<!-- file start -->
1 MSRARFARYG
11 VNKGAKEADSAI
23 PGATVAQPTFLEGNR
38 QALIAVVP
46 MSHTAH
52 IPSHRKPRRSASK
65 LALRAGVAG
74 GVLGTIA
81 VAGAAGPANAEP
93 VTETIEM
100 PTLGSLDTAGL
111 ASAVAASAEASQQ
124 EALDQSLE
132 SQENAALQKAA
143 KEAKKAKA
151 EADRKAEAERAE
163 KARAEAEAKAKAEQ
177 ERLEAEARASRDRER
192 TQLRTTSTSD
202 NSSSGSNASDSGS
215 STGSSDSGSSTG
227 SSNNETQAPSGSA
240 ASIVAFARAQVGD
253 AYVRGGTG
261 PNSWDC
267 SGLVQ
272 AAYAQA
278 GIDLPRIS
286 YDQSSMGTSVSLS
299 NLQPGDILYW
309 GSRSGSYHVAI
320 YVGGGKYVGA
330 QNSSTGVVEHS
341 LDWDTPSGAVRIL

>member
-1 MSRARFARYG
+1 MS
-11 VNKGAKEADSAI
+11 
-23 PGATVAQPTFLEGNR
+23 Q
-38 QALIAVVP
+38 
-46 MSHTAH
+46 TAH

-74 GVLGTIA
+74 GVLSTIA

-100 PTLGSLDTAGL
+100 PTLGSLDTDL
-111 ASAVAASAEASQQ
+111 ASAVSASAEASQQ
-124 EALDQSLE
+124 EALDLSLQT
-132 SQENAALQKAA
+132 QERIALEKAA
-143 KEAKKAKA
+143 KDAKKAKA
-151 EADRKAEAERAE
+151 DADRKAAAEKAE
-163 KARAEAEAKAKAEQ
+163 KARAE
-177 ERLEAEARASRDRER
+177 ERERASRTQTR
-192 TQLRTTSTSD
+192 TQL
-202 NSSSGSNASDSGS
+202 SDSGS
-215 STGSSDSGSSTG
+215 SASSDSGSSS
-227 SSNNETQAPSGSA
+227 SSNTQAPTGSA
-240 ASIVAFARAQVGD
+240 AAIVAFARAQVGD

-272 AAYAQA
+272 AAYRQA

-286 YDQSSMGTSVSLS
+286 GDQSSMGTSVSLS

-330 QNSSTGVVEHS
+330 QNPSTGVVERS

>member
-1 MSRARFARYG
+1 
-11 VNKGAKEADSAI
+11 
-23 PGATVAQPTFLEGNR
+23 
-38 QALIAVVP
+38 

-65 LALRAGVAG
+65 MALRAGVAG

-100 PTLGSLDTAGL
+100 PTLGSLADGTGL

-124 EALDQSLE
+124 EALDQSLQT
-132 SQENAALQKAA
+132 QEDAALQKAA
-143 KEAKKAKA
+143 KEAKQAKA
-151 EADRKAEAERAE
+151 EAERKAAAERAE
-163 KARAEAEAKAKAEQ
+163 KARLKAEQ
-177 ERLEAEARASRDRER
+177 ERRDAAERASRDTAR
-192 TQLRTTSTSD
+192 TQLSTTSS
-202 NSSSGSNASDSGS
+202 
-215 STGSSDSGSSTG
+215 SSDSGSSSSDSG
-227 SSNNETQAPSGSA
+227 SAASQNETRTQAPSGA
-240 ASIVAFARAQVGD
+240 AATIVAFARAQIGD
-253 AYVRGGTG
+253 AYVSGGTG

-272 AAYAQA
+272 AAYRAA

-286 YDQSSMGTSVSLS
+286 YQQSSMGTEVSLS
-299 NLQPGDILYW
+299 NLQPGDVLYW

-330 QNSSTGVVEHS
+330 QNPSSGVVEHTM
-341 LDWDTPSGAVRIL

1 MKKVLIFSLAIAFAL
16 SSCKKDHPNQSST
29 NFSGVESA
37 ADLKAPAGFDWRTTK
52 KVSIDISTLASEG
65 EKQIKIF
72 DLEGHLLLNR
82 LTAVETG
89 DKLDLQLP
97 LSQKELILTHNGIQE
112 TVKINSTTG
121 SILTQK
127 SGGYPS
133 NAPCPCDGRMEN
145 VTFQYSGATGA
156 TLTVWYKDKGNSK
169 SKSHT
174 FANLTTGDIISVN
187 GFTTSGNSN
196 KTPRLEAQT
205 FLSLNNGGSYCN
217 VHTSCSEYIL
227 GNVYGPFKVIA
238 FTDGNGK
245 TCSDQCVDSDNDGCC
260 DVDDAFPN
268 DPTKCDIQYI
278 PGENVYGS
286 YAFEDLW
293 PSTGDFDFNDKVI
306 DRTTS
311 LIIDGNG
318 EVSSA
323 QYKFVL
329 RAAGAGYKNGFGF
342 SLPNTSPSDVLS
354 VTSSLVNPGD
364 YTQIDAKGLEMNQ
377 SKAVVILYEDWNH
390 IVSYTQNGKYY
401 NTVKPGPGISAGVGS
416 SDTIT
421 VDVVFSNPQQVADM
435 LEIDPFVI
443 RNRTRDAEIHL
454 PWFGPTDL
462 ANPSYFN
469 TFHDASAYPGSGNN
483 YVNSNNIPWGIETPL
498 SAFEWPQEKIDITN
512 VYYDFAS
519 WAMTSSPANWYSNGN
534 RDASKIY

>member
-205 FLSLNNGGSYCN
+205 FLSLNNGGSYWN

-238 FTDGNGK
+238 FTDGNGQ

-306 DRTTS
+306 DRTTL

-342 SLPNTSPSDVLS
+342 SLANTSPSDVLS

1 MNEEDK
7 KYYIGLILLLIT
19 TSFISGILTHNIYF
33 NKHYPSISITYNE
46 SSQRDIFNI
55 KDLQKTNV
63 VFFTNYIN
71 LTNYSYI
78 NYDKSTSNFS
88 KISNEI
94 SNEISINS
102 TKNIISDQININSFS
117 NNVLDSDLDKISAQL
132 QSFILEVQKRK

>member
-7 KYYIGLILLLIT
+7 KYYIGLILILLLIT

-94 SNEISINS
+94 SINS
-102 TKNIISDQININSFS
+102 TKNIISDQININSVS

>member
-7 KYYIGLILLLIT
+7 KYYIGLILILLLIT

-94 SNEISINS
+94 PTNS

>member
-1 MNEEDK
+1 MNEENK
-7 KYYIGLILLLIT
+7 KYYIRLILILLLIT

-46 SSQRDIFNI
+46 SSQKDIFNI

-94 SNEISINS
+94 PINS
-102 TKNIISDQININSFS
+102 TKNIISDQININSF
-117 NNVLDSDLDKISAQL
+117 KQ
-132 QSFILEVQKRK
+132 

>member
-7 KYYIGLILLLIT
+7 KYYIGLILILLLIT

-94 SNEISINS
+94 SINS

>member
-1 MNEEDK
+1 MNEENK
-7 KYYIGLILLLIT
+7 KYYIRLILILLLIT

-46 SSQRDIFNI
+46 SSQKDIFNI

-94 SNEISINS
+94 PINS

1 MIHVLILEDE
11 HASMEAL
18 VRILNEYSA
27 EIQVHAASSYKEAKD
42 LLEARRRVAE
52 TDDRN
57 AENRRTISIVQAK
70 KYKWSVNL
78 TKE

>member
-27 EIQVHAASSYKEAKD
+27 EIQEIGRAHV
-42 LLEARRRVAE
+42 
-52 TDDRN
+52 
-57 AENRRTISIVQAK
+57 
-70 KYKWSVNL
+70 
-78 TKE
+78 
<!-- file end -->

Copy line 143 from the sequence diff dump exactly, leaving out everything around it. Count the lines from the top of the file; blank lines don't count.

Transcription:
174 FANLTTGDIISVN